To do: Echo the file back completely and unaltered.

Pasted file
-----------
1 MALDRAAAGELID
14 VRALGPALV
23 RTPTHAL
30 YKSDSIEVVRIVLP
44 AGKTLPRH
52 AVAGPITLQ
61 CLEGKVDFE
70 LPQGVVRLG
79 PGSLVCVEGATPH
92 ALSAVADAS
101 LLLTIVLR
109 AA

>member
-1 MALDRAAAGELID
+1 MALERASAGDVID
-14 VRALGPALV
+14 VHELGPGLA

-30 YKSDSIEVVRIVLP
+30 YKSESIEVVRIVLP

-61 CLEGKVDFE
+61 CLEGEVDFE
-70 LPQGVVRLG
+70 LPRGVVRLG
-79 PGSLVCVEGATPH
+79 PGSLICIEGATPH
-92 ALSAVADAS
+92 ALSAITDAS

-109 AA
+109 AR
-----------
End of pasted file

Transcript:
1 MALDRAAAGELID
14 VRALGPALV
23 RTPTHAL
30 YKSDSIEVVRIVLP
44 AGKTLPRH
52 AVAGPITLQ
61 CLEGKVDFE
70 LPQGVVRLG
79 PGSLVCVEGATPH
92 ALSAVADAS
101 LLLTIVLR
109 AA

>member
-1 MALDRAAAGELID
+1 MALERASAGDVID
-14 VRALGPALV
+14 VHELGPGLA

-30 YKSDSIEVVRIVLP
+30 YKSESIEVVRIVLP

-61 CLEGKVDFE
+61 CLEGEVDFE
-70 LPQGVVRLG
+70 LPRGVVRLG
-79 PGSLVCVEGATPH
+79 PGSLICIEGATPH
-92 ALSAVADAS
+92 ALSAITDAS

-109 AA
+109 AR